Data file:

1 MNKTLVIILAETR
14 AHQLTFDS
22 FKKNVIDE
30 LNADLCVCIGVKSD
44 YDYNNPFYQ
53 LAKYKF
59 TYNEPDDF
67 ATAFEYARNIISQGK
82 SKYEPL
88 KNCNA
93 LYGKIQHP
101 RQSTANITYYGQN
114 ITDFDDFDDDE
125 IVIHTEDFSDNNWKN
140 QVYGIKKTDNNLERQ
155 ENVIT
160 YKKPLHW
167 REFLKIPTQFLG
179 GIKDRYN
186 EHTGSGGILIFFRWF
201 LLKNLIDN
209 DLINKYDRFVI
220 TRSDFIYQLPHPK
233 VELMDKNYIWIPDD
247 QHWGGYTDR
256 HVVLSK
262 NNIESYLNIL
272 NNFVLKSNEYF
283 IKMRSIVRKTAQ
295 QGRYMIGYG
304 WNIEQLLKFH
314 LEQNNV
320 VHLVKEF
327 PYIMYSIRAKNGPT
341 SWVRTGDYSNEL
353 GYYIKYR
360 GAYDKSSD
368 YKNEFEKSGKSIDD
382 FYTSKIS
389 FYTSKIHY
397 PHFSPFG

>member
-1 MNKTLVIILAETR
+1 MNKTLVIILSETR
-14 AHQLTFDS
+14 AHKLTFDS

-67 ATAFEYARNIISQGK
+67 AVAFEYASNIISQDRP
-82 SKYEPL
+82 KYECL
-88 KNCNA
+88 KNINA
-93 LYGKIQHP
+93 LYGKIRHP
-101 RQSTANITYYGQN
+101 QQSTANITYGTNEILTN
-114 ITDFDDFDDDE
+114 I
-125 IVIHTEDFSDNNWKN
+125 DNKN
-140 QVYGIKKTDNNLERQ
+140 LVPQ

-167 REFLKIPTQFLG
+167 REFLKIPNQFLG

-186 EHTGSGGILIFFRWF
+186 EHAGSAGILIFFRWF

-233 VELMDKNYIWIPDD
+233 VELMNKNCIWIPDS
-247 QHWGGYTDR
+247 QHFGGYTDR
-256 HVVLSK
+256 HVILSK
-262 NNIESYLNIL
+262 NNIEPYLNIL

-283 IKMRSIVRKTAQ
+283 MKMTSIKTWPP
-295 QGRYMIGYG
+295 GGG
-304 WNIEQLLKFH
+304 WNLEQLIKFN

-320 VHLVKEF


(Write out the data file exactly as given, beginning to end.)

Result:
1 MNKTLVIILAETR
14 AHQLTFDS
22 FKKNVIDE
30 LNADLCVCIGVKSD
44 YDYNNPFYQ
53 LAKYKF
59 TYNEPDDF
67 ATAFEYARNIISQGK
82 SKYEPL
88 KNCNA
93 LYGKIQHP
101 RQSTANITYYGQN
114 ITDFDDFDDDE
125 IVIHTEDFSDNNWKN
140 QVYGIKKTDNNLERQ
155 ENVIT
160 YKKPLHW
167 REFLKIPTQFLG
179 GIKDRYN
186 EHTGSGGILIFFRWF
201 LLKNLIDN
209 DLINKYDRFVI
220 TRSDFIYQLPHPK
233 VELMDKNYIWIPDD
247 QHWGGYTDR
256 HVVLSK
262 NNIESYLNIL
272 NNFVLKSNEYF
283 IKMRSIVRKTAQ
295 QGRYMIGYG
304 WNIEQLLKFH
314 LEQNNV
320 VHLVKEF
327 PYIMYSIRAKNGPT
341 SWVRTGDYSNEL
353 GYYIKYR
360 GAYDKSSD
368 YKNEFEKSGKSIDD
382 FYTSKIS
389 FYTSKIHY
397 PHFSPFG

>member
-1 MNKTLVIILAETR
+1 MNKTLVIILSETR
-14 AHQLTFDS
+14 AHKLTFDS

-67 ATAFEYARNIISQGK
+67 AVAFEYASNIISQDRP
-82 SKYEPL
+82 KYECL
-88 KNCNA
+88 KNINA
-93 LYGKIQHP
+93 LYGKIRHP
-101 RQSTANITYYGQN
+101 QQSTANITYGTNEILTN
-114 ITDFDDFDDDE
+114 I
-125 IVIHTEDFSDNNWKN
+125 DNKN
-140 QVYGIKKTDNNLERQ
+140 LVPQ

-167 REFLKIPTQFLG
+167 REFLKIPNQFLG

-186 EHTGSGGILIFFRWF
+186 EHAGSAGILIFFRWF

-233 VELMDKNYIWIPDD
+233 VELMNKNCIWIPDS
-247 QHWGGYTDR
+247 QHFGGYTDR
-256 HVVLSK
+256 HVILSK
-262 NNIESYLNIL
+262 NNIEPYLNIL

-283 IKMRSIVRKTAQ
+283 MKMTSIKTWPP
-295 QGRYMIGYG
+295 GGG
-304 WNIEQLLKFH
+304 WNLEQLIKFN

-320 VHLVKEF